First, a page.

The District and DC Water had several attributes that made this the ideal candidate for the first Environmental Impact Bond.  DC Water’s then-general manager, George Hawkins, was willing to innovate and was attracted to the positive externalities – public health, environmental, and workforce development benefits – associated with the green infrastructure alternative. The utility’s CFO, Mark Kim, understood the importance of sharing a portion of the performance risk of the green infrastructure with investors, making it a rational choice for the District to select innovation over the “safer” gray infrastructure option.

DC Water also has an organizational culture that is eager and willing to innovate at all levels, and a comfort with accountability and with blazing new trails in the municipal bond market. It is never easy to be a pioneer, and this is especially true in the municipal bond sector. DC Water opened the door. Since then, Quantified Ventures has been pleased to work with several other cities willing to be among the first movers on Environmental Impact Bonds.

Your environmental impact work at Quantified Ventures seems to focus on leveraging the financial market to transfer risk and provide capital for resilience projects (for example, the Wetlands Environmental Impact Bond and the Coastal Flooding Bond in Virginia). How did your team approach your first impact bond projects?

Quantified Ventures anchors our financial structuring work on three pillars:

  1. Keep it simple. This is very difficult to do with complex financial transactions that involve the prediction, measurement, and reporting of outcomes and often incorporate novel approaches without a long track record. We seek to improve the status quo, not perfection.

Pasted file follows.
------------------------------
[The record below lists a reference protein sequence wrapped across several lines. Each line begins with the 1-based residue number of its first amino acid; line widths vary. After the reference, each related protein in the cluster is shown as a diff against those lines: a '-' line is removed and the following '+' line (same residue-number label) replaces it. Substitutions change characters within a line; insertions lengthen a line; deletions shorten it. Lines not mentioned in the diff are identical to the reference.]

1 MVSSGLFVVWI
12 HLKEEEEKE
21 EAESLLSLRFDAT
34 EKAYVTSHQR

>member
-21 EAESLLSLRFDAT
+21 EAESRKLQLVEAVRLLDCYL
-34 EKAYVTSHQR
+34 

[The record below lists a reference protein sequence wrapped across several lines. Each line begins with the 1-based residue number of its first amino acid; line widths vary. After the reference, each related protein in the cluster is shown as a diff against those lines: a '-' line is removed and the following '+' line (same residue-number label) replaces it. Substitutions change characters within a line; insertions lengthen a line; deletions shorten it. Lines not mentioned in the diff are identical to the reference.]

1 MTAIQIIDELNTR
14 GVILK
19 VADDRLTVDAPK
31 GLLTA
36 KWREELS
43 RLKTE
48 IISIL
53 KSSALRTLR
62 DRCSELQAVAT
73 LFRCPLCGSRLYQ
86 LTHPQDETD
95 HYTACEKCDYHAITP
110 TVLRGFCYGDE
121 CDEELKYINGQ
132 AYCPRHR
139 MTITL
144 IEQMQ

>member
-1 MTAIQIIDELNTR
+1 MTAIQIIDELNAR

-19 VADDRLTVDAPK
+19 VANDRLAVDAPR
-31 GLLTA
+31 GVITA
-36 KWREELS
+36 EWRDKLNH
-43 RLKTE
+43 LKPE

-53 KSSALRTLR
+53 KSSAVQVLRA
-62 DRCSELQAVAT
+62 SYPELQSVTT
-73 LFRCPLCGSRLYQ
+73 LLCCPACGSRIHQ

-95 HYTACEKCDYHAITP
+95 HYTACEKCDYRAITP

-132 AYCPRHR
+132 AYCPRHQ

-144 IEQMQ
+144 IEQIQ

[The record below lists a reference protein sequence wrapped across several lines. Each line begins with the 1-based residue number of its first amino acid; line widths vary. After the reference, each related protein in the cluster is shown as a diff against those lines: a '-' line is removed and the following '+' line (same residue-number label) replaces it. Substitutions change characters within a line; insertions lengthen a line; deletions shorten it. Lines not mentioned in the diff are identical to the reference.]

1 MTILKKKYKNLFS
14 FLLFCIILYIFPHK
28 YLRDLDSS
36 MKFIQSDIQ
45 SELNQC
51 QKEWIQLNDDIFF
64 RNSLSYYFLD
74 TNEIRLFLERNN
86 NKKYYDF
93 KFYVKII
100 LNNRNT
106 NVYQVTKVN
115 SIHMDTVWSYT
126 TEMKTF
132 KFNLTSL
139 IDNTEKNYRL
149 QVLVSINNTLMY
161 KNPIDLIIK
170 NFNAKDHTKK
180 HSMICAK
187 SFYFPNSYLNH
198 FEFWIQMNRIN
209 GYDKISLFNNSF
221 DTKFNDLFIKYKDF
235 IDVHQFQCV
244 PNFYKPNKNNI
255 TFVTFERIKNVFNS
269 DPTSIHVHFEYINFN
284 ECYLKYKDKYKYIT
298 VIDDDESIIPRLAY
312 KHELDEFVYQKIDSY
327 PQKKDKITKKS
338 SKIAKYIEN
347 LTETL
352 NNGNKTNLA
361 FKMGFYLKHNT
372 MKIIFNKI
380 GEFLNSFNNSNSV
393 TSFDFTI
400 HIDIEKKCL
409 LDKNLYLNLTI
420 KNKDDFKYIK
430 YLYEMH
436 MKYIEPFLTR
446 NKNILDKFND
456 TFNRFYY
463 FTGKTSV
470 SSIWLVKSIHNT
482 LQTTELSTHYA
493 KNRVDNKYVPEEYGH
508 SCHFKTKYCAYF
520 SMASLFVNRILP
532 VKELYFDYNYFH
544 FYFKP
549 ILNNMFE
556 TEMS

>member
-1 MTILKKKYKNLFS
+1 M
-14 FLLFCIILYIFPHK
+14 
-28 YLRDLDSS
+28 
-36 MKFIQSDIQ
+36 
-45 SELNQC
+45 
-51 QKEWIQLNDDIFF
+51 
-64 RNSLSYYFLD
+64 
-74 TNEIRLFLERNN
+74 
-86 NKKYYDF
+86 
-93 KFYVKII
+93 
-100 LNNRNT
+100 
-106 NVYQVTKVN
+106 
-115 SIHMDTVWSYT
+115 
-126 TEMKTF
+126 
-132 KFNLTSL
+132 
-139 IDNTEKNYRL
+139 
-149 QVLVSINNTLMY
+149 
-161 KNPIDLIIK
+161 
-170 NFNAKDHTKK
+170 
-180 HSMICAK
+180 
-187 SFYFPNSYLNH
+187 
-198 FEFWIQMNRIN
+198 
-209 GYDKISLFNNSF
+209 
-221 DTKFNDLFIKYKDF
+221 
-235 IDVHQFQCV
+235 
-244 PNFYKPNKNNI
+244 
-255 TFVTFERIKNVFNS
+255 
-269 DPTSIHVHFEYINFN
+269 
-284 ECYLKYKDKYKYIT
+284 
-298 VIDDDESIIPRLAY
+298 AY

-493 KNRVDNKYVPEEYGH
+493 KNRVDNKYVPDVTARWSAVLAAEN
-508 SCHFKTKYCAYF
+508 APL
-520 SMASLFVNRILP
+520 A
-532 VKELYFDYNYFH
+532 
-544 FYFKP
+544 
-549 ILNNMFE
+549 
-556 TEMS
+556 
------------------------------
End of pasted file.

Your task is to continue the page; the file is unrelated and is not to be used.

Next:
2. Maintain low transaction costs. This will enable and encourage replication.
  3. Work backwards from the capital markets. We structure transactions that are familiar and attractive to investors.

One of the most interesting features of this bond is its linking of returns to the performance of the stormwater management system (the ‘Pay for Success’ model). Were investors supportive of this conditional payment system, even if it might threaten the amount of their returns? How has the performance of the bond and the stormwater management system changed or reinforced opinions on the Pay for Success model?

Investor interest in the DC Water Environmental Impact Bond was very high. Given its first-of-a-kind nature, the DC Water EIB was issued through a private placement with two investors – Calvert Impact Capital and Goldman Sachs Urban Investment Group – who had goals and values aligned with those of the District, including a desire to be more outcomes focused. The upside and downside risks were symmetrical, which enabled investors to quickly gain comfort with this three-tiered performance EIB model.

We have subsequently closed transactions in Atlanta and Hampton, VA, and have EIBs in the works in Buffalo and Memphis. These EIBs have opened up other sectors (e.g., agriculture, forestry, coastal resilience) to explore Pay for Success models with Quantified Ventures, thus significantly expanding the environmental applications of outcomes-based financing.

How can other municipalities and governments emulate the successful development of a bond like this one?

Municipalities that welcome innovation, accountability, and quantifiable approaches to resilience are strong candidates for outcomes-based financing. We increasingly see opportunities to pursue novel financing approaches for projects at the intersection of resilience, climate, and health. Quantified Ventures continues to seek out opportunities to transpose our models and methods to address new initiatives, such as ocean marine protected areas and land-based biodiversity initiatives.

And we continue to advance the Environmental Impact Bond model. We have worked through most of the challenges associated with Environmental Impact Bonds and can implement them with issuers quite efficiently. We have developed templated frameworks for Environmental, Social, and Governance (ESG) bond technical documentation, outcome quantification methodologies, and bond disclosure that streamline the development of EIBs. We welcome the opportunity to engage municipalities and governments who are practical optimists, like us, in conversations about what we can accomplish when we are willing to push beyond the status quo.